Earlier today, Sam Levin posted about business organizations calling for a federal crackdown on Colorado to prevent the implementation of Amendment 64, passed by voters last month. Meanwhile, though, 58 percent of voters quizzed nationwide favor legalizing marijuana according to a new poll -- and activist Mason Tvert thinks the success of A64 and a similar measure in Washington state have a lot to do with that figure.
Tvert, an A64 proponent who's just taken on the new job of communications director for the Marijuana Policy Project, feels the amendment's passage "certainly played a role" in the poll results. "The more people hear about others who support ending marijuana prohibition, the more likely they are to be supportive as well. I think one of the most significant impacts of both the Colorado and Washington initiatives passing is the comprehensive public dialogue they've fostered."
The new survey was conducted between November 30 and December 2 by Public Policy Polling. A number of questions related to marijuana were asked (full results below), with the most sweeping of them being "Do you think the use of marijuana should be made legal, or not?" Of those who answered, 33 percent felt strongly that it should be, with another 25 percent agreeing but not expressing strong feelings.
In addition, individuals were quizzed about whether "President Obama should allow Colorado and Washington to implement" their marijuana laws, or if he should "use federal resources to prevent these laws from taking effect." The breakdown: 47 percent said Obama should not interfere, while 33 percent thought he should, with a sizable 20 percent expressing uncertainty.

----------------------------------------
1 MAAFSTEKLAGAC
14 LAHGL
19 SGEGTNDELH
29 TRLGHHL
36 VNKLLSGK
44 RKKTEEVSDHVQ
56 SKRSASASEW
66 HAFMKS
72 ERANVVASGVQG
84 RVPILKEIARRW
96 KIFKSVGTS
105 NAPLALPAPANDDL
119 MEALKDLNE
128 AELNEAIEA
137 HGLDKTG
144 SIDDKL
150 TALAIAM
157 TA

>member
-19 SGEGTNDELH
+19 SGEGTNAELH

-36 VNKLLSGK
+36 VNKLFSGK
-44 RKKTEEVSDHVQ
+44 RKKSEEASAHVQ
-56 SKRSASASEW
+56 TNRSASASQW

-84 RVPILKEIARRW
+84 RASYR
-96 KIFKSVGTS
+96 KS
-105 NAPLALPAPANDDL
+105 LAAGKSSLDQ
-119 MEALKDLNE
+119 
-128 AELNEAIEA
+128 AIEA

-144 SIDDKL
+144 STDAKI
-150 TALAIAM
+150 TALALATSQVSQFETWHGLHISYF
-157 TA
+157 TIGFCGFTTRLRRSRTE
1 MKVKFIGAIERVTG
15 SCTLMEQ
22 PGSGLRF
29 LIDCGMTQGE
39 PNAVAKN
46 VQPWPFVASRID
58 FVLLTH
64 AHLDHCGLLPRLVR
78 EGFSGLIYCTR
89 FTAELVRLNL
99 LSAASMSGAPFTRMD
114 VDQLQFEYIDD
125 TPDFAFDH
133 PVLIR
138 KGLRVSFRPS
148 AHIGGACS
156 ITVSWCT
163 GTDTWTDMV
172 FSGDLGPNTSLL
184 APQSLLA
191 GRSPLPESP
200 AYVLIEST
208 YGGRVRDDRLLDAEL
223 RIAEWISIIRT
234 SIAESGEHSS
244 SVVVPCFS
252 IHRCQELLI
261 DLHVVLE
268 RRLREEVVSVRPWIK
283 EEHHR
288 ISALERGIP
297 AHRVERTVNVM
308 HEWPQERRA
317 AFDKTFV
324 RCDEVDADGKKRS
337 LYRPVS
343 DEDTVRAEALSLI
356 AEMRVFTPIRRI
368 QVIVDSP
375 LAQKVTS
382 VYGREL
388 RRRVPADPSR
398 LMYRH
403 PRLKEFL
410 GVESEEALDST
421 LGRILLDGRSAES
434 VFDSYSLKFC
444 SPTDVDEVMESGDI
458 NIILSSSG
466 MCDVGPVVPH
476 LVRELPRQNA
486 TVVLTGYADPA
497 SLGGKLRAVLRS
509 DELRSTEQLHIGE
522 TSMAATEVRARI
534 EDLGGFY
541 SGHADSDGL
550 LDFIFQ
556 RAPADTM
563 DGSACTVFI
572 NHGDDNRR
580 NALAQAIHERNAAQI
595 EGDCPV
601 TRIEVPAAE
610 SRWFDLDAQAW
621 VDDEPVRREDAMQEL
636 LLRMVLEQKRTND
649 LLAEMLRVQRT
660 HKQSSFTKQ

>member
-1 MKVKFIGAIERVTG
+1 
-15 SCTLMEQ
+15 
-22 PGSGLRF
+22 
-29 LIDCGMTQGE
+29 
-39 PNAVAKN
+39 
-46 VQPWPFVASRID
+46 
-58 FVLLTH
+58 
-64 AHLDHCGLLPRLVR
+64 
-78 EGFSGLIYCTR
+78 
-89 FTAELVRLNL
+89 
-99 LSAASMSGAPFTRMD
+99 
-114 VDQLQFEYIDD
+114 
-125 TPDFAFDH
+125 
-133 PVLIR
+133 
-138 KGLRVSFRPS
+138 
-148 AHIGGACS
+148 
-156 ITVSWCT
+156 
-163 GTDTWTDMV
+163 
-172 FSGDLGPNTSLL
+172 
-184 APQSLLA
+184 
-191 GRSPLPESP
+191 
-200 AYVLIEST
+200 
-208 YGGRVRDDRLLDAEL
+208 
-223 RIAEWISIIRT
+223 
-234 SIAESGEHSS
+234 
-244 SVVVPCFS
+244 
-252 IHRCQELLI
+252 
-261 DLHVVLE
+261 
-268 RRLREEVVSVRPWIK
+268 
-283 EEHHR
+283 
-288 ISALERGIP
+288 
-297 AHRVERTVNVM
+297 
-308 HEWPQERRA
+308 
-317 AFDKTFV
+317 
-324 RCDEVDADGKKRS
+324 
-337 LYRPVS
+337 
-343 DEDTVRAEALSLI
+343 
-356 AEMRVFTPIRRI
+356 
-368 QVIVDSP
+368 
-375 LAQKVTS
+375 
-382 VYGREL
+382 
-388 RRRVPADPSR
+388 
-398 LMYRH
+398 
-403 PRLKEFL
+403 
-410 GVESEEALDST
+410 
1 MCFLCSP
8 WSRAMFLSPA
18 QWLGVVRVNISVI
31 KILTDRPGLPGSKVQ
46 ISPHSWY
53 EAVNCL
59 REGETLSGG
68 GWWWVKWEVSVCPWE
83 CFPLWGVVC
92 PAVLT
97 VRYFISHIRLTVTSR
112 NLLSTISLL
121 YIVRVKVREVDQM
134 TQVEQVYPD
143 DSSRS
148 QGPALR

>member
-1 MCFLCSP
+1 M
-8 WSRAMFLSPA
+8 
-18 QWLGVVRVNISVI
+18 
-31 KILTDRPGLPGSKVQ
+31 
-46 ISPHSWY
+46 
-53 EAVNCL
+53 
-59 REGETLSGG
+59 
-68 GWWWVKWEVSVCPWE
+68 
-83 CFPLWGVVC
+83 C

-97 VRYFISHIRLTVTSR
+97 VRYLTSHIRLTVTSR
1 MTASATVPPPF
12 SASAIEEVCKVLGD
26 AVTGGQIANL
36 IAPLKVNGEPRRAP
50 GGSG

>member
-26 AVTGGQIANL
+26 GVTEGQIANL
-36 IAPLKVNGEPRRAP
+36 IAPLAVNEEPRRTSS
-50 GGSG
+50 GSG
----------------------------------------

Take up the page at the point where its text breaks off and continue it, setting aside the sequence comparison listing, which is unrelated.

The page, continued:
Just as intriguing, in Tvert's view, is the way folks answered a broader query: "Do you think marijuana will be legal under federal law within the next 10 years, or not?" The affirmative reply tallied 50 percent, with 37 percent saying it would remain against the law and 12 percent saying they're not sure.
Tvert's interpretation? "Now, 50 percent of Americans, and a majority of people polled, say they believe marijuana will be legal at the federal level within ten years. I don't know what they would have said if they'd been asked prior to these initiatives passing, but I think they likely helped -- and so did the progress we've seen with medical marijuana in Colorado and around the nation.
"The fact that legislatures throughout the country have been taking up marijuana issues, and citizens have been raising them through ballot initiatives in a number of states, demonstrates that there's a significant and increasingly successful movement for ending marijuana prohibition and replacing it with more sensible policies."
How does Tvert feel about the business groups, including several chambers of commerce, calling on the feds to get tough with Colorado over Amendment 64?
"I think these folks in the business community are on the wrong side of history when it comes to marijuana," Tvert replies. "And I hope they take into consideration the number of businesses this industry has and will produce.
"In regard to medical marijuana, there's been a very positive impact. Not only has regulation resulted in the establishment of a number of new businesses in an entirely new industry, but they've also helped peripheral businesses, because all of them require construction and contracting work and a lot more. They're in need of marketing and legal and accounting work, they're buying insurance policies for their workers. There are all sorts of benefits that are being experienced as a result of that system, and it will be built upon here with the implementation of Amendment 64."
For that reason, Tvert continues, "I don't think these business groups are taking a big-picture, long-term approach to this. And I wouldn't be surprised if, in the future, they will be seeking membership and support from these businesses."
Look below to see the Public Policy Polling results in regard to the latest marijuana-related survey.
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More from our Marijuana archive: "Amendment 64: Business organizations ask feds to clamp down on Colorado marijuana measure."